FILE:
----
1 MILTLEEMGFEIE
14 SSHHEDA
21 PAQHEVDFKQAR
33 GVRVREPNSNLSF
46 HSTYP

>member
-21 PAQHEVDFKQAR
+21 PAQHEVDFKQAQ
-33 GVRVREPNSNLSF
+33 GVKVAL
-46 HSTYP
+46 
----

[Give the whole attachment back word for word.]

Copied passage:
1 MILTLEEMGFEIE
14 SSHHEDA
21 PAQHEVDFKQAR
33 GVRVREPNSNLSF
46 HSTYP

>member
-21 PAQHEVDFKQAR
+21 PAQHEVDFKQAQ
-33 GVRVREPNSNLSF
+33 GVKVAL
-46 HSTYP
+46 